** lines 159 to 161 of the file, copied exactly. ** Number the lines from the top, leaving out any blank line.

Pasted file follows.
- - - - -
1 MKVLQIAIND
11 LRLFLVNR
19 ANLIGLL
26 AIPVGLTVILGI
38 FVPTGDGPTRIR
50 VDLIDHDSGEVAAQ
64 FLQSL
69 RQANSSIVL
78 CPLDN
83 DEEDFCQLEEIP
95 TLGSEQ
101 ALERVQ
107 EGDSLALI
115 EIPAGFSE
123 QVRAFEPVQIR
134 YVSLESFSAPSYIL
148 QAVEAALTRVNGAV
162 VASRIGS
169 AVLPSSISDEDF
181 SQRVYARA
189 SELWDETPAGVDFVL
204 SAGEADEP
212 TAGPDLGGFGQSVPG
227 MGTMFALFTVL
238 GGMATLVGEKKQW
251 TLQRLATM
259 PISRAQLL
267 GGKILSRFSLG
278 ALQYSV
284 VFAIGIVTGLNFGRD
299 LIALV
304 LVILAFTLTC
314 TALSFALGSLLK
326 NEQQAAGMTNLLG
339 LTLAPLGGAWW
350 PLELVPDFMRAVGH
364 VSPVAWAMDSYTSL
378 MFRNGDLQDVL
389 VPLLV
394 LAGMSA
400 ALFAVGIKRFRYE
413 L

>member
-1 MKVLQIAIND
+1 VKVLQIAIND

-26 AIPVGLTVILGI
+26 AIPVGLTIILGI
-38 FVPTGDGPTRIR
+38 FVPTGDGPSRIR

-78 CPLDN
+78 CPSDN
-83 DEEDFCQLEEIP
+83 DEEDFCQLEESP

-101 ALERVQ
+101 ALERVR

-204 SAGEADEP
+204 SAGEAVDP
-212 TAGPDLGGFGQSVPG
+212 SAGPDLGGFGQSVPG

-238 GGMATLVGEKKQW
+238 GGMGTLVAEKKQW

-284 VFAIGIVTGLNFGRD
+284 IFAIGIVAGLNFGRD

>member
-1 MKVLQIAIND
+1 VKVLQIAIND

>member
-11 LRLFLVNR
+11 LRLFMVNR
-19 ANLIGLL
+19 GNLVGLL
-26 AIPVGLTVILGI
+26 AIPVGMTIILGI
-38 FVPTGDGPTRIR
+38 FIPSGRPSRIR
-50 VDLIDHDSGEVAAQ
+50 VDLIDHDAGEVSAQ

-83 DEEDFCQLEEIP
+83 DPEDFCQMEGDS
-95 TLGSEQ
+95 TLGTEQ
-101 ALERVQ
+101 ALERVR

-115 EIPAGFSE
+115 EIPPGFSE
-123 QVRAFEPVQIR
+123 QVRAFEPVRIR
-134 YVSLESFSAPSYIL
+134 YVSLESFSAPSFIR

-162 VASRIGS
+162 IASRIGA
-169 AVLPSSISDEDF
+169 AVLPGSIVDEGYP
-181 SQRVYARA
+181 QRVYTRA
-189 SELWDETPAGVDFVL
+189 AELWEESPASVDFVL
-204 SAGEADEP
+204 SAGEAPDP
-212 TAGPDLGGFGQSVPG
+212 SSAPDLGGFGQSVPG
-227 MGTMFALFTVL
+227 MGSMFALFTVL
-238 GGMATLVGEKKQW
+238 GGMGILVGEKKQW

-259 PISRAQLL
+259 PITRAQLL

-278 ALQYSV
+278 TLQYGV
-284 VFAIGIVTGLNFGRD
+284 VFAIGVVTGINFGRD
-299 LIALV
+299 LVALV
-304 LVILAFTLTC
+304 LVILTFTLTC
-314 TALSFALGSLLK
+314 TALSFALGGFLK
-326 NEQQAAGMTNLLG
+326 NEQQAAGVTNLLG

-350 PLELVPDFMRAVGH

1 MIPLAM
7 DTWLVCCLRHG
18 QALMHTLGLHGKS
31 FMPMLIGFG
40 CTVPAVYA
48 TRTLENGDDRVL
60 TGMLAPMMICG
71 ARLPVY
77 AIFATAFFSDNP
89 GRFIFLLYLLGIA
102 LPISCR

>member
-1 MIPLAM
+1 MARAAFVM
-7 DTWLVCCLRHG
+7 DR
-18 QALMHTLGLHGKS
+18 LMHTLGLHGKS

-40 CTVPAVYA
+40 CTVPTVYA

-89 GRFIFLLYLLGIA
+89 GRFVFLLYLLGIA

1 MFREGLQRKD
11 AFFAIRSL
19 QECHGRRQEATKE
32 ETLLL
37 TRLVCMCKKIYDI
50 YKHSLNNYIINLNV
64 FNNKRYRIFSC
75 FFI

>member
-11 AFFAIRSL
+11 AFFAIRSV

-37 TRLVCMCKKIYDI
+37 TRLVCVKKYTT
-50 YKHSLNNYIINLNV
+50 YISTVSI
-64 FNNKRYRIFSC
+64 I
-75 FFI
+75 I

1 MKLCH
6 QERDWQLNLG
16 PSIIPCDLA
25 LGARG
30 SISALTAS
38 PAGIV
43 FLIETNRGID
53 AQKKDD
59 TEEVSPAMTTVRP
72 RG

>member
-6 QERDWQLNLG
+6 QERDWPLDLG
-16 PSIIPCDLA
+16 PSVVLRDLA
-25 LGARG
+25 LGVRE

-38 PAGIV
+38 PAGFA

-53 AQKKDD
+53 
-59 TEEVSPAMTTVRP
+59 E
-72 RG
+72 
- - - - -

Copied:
+64 I
-75 FFI
+75 I